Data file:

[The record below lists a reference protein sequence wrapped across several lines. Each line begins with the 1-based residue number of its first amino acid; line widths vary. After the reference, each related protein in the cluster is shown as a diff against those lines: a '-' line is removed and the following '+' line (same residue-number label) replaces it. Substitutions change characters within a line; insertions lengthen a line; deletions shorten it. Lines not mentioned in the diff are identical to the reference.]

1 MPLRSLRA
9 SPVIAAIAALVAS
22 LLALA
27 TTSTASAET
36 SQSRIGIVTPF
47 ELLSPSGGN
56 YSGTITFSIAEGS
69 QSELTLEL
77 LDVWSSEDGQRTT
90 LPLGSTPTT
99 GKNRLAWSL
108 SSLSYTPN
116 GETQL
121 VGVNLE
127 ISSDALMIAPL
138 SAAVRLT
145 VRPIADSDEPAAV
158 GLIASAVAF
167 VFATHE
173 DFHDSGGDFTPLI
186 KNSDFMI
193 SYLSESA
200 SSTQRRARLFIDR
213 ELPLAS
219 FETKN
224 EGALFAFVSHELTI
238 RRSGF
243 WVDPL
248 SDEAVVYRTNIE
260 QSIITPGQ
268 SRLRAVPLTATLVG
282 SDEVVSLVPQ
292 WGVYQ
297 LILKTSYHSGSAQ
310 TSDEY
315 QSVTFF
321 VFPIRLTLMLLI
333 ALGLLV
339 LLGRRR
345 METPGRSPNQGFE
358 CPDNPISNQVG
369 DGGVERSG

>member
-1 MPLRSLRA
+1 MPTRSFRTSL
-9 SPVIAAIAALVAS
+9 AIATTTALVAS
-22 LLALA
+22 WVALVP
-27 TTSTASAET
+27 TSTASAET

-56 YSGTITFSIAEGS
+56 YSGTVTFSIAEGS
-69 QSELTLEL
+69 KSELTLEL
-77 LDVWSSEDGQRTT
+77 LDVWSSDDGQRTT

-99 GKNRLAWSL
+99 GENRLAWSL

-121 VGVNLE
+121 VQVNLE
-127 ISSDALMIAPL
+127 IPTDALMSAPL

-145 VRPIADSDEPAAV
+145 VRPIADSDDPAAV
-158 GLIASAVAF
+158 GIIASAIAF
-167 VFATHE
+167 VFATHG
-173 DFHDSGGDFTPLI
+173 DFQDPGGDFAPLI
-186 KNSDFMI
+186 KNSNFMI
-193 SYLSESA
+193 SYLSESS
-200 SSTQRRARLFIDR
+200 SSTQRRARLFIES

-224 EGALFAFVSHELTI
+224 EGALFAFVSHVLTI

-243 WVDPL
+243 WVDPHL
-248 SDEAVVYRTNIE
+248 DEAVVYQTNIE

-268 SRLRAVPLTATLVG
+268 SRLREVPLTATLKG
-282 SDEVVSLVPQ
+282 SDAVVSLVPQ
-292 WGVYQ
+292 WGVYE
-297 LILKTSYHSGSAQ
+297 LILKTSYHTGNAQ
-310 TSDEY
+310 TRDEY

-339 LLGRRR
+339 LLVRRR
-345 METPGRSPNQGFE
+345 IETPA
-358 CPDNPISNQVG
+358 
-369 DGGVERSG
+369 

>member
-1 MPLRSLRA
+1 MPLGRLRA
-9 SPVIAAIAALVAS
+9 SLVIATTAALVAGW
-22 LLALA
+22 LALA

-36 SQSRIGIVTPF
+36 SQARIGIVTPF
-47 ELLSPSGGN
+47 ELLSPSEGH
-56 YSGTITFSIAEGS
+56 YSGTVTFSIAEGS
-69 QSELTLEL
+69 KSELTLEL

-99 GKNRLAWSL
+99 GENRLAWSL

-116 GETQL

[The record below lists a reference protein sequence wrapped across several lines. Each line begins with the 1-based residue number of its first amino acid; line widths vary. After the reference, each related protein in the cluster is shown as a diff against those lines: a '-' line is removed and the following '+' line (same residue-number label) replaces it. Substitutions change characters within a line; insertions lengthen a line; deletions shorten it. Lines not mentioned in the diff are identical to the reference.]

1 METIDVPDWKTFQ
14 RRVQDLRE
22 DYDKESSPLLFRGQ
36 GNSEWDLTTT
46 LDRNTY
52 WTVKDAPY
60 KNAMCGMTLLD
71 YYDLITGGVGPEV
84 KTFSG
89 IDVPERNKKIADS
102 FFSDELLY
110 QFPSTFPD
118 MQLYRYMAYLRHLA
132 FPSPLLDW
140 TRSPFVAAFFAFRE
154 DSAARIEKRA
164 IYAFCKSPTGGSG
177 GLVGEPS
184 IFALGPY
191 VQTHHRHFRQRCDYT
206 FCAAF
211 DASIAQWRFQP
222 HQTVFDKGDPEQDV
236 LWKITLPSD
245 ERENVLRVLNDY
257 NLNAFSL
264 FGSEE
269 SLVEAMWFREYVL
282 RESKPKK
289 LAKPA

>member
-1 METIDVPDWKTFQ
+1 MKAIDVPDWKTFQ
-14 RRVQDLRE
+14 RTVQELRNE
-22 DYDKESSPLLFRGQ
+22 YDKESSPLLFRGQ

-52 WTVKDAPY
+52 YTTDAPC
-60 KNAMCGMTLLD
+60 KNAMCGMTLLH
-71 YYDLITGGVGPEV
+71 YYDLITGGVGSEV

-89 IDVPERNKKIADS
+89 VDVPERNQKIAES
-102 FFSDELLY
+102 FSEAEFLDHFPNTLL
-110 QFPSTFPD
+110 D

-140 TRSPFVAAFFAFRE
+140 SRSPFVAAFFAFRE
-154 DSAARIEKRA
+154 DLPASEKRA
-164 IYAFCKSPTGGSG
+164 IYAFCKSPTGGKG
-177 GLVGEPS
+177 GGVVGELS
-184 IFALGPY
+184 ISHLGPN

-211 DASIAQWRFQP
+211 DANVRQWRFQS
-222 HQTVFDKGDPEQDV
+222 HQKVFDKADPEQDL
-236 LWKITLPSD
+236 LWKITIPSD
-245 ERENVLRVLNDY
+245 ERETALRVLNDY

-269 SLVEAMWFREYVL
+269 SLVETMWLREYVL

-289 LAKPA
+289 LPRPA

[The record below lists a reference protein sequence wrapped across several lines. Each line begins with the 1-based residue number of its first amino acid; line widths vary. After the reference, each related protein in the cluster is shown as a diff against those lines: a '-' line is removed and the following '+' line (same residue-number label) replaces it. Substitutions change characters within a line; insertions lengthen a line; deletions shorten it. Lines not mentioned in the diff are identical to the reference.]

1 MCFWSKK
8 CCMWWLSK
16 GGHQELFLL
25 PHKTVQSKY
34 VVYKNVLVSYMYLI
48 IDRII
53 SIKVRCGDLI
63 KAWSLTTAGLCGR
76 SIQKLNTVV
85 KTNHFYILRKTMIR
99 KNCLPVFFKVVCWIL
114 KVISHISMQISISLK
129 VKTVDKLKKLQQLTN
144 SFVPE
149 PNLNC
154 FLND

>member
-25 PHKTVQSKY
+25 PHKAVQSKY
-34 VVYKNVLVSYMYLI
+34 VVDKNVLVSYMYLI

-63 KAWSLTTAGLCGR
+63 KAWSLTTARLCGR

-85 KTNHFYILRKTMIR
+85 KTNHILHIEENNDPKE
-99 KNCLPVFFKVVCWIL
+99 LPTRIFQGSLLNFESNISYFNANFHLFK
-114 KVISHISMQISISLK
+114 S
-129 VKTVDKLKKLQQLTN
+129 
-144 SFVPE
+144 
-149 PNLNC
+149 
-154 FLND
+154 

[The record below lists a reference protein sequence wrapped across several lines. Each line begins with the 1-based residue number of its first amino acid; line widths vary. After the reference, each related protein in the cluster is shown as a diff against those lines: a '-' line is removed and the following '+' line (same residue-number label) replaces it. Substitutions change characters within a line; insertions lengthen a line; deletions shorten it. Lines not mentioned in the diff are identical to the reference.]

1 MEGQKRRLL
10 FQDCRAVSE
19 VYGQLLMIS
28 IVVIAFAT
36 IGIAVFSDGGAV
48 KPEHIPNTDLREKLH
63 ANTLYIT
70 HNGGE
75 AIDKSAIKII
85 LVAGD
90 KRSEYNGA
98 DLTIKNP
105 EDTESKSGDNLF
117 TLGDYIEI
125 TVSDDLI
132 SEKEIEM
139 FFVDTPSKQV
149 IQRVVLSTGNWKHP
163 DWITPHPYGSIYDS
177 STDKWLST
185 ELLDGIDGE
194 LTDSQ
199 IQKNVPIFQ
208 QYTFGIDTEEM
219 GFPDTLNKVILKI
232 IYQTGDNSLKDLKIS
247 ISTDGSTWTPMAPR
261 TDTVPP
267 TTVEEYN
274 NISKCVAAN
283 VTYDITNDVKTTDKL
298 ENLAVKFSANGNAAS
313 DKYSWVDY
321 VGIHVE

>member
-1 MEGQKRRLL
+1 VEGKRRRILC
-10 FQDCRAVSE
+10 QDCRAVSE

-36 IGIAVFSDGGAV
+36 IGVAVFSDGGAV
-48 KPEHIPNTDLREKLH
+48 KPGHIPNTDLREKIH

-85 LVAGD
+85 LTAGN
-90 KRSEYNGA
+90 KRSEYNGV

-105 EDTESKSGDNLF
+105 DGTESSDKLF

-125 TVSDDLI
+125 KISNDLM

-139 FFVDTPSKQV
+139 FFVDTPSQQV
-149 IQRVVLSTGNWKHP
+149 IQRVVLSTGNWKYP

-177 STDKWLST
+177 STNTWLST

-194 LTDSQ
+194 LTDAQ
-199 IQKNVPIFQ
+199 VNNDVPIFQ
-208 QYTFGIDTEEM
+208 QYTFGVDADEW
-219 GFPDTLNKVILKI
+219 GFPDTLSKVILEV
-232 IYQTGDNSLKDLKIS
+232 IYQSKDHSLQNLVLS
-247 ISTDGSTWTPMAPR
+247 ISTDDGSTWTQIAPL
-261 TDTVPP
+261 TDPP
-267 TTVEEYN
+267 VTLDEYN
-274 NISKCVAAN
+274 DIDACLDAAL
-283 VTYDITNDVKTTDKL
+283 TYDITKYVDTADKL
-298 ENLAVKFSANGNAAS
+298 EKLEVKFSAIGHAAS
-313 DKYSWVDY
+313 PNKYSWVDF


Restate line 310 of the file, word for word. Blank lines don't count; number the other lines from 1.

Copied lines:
+298 EKLEVKFSAIGHAAS